Bernstein, A., & Brantz, H.# (2013). Tolerance of Negative Affective States (TNAS): Development and Evaluation of a Novel Construct and Measure. Cognitive Therapy and Research, 37, 421-433.

Tolerance of Negative Affective States - Behavioral Paradigm (TNAS-B)

The Tolerance of Negative Affective States – Behavioral Paradigm (TNAS-B) elicits disgust, sadness, fear, anger, embarrassment, negative affect, positive affect, and an emotionally-neutral state; and measures “overt”- (latency to discontinue presentation of emotionally-evocative stimuli) and “covert”-behavioral TNAS (eye movement towards/away from emotionally-evocative stimuli) of elicited affective states, and the subjective intensity of these affective states.

Bernstein, A., Gavish, D.#, & Zvielli, A.# (Under Review). Tolerance of Negative Affective States (TNAS): Insights about the nature of emotional tolerance from a novel behavioral paradigm.

*Contact A. Bernstein for details if interested in TNAS-B*

 

State Mindfulness Scale (SMS)

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The State Mindful Scale (SMS; Tanay & Bernstein, in press). The SMS is a 21-item questionnaire in which respondents indicate on a 5-point Likert-type scale (1 = not at all to 5 = very well) their perceived level of awareness and attention to their present experience during a specific period of time (i.e., past 15 minutes) and context (e.g., following mindfulness meditation or other activity). The SMS is a novel measure of state-level present moment-to-moment mindfulness, recently developed to index mindfulness as conceptualized within Buddhist and some contemporary cognitive-behavioral scholarship. The SMS is based on a unidimensional conceptual model of state mindfulness entailing two inter-related levels of the construct and process. The first level is focused on the objects of mindful attention (i.e., “what” a person attends to). This level includes the two main domains of events or objects of attention of which one may be mindful -- physical sensations (comprising Satipatthana Sutta body and physical sensations, Sample items: "I noticed physical sensations come and go", "I clearly physically felt what was going on in my body") and mental events (comprising Satipatthana Sutta consciousness and mental objects which include emotions, patterns of thoughts and any other internal mental event. Sample items: "I noticed pleasant and unpleasant emotions", "I noticed thoughts come and go"). The second level is focused on the qualities of mindfulness as a meta-cognitive state (i.e., “how” a person attends). Five qualities of mindfulness were derived from Buddhist texts describing mindfulness as a mental state, including: (1) awareness, (2) sensitivity, (3) deliberate attention to the present moment, (4) intimacy or closeness to one’s subjective experience, and (5) curiosity. Exploratory and confirmatory factor analyses supported a hierarchical two-factor solution entailing one higher-order state mindfulness factor. Cross-sectional as well as controlled experimental and prospective research demonstrated the convergent, discriminant, and incremental convergent validity of SMS as well as context-specific prospective stability, construct validity, incremental sensitivity to change, and incremental predictive validity of the SMS.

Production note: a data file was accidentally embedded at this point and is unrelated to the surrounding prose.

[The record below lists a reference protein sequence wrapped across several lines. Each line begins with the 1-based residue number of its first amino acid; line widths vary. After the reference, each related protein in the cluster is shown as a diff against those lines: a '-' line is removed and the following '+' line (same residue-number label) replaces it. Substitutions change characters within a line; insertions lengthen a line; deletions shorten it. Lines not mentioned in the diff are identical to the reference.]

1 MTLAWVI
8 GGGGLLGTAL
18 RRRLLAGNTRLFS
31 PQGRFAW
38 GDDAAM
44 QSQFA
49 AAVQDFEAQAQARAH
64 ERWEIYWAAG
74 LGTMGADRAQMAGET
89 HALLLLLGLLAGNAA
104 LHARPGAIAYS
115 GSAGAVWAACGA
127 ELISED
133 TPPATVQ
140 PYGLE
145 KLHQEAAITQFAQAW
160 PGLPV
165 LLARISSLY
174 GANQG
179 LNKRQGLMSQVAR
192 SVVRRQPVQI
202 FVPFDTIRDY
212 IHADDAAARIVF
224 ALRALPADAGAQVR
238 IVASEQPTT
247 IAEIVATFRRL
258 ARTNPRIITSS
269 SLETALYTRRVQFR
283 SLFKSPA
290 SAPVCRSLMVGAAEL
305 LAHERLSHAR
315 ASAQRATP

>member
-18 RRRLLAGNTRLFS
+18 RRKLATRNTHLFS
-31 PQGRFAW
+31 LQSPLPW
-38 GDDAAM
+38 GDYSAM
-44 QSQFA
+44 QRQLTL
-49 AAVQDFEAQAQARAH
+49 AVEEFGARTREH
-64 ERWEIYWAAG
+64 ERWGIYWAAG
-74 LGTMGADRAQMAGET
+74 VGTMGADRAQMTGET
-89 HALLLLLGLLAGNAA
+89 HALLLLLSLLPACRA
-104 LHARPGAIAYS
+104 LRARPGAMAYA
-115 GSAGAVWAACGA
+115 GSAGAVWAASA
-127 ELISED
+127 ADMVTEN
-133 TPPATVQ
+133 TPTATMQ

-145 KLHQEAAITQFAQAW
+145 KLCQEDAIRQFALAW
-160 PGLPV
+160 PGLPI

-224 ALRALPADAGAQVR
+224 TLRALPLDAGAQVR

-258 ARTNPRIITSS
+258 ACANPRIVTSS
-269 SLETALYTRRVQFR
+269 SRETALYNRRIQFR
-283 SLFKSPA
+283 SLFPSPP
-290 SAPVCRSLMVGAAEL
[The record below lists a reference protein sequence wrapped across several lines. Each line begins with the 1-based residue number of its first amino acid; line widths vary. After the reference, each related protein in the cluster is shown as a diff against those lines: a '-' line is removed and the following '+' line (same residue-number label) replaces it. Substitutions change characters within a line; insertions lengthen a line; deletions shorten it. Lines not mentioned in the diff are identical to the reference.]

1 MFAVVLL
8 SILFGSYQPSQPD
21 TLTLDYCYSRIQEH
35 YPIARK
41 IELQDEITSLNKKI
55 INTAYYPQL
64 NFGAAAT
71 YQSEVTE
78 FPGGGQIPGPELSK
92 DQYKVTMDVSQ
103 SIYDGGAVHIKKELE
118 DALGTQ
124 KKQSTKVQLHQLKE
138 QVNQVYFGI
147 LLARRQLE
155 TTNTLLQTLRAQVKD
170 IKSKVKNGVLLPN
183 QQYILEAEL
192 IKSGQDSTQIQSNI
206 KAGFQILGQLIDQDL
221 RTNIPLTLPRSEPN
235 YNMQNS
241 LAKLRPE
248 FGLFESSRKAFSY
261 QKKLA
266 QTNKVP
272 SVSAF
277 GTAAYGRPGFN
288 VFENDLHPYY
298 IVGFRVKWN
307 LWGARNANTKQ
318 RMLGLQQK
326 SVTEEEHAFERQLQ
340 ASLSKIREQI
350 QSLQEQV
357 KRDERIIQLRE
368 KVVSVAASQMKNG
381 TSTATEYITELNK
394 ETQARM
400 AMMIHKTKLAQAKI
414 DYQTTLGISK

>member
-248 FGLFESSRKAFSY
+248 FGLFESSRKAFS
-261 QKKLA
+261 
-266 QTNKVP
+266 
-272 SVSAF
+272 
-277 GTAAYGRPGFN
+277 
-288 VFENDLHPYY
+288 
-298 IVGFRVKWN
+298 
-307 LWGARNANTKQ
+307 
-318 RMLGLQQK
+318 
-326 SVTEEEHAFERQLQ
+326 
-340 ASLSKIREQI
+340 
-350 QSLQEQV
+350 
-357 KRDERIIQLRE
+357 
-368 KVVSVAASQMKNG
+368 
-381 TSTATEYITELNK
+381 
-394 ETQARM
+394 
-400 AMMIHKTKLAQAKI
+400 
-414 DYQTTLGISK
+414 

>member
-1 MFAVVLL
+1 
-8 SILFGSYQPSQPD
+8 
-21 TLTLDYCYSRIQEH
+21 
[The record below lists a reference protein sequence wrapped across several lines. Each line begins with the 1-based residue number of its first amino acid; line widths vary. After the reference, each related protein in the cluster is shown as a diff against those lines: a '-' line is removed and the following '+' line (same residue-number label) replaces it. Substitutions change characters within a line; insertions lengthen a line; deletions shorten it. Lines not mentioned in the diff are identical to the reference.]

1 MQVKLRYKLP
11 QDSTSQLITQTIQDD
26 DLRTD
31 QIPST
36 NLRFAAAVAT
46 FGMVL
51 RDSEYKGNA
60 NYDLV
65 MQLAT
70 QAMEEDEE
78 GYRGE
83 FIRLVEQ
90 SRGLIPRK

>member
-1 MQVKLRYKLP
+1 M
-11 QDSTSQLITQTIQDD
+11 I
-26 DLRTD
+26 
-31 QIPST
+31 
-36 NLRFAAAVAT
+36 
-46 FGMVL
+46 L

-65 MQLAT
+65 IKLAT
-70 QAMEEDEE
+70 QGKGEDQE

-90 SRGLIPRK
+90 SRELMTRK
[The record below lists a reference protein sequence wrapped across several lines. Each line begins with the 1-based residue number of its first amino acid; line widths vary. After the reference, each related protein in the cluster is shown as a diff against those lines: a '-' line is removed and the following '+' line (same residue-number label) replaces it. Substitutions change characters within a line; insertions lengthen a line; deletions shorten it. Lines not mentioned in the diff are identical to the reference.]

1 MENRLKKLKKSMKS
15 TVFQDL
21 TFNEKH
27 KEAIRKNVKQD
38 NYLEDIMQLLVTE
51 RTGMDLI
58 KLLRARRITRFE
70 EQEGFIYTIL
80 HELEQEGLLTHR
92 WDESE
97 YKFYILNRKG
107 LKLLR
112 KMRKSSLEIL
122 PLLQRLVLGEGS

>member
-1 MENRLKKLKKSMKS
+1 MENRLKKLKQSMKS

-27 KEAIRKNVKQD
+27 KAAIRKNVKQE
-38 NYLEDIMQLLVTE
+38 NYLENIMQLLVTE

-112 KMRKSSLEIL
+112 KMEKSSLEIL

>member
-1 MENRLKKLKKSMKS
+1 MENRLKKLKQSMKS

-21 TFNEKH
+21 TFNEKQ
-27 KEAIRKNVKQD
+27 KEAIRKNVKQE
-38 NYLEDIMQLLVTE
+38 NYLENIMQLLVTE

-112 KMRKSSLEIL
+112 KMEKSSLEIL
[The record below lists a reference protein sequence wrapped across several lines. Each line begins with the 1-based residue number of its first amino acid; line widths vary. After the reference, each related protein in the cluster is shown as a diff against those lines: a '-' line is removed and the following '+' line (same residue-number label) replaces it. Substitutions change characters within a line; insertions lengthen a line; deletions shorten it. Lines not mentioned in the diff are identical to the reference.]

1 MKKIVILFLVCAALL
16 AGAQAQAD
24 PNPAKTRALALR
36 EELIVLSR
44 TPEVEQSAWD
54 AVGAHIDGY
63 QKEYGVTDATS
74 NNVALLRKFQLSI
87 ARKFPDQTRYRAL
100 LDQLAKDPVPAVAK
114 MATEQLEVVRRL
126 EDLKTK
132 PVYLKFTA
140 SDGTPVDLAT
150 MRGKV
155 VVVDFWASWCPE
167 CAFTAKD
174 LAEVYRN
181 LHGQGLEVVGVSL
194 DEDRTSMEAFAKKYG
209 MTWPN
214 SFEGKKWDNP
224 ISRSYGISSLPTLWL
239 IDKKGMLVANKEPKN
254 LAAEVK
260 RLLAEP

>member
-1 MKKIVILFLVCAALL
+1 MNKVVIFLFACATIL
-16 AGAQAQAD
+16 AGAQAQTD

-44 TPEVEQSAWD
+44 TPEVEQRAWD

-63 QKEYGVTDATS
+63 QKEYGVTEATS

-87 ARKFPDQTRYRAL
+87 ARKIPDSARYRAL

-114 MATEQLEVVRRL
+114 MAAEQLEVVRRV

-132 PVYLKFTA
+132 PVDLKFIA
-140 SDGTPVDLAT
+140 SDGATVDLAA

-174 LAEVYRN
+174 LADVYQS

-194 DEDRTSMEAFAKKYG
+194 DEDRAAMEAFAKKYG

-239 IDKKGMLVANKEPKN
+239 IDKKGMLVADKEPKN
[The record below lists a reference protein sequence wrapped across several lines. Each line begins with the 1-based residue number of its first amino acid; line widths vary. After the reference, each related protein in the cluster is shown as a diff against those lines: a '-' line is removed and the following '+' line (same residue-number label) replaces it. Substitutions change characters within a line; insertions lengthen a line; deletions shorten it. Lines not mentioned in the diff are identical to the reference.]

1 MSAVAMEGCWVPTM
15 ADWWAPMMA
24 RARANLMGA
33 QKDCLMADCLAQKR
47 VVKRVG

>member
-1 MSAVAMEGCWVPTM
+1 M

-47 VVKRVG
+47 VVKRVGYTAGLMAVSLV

Tanay, G.# & Bernstein, A. (in press). State Mindfulness Scale (SMS): Development and initial validation. Psychological Assessment.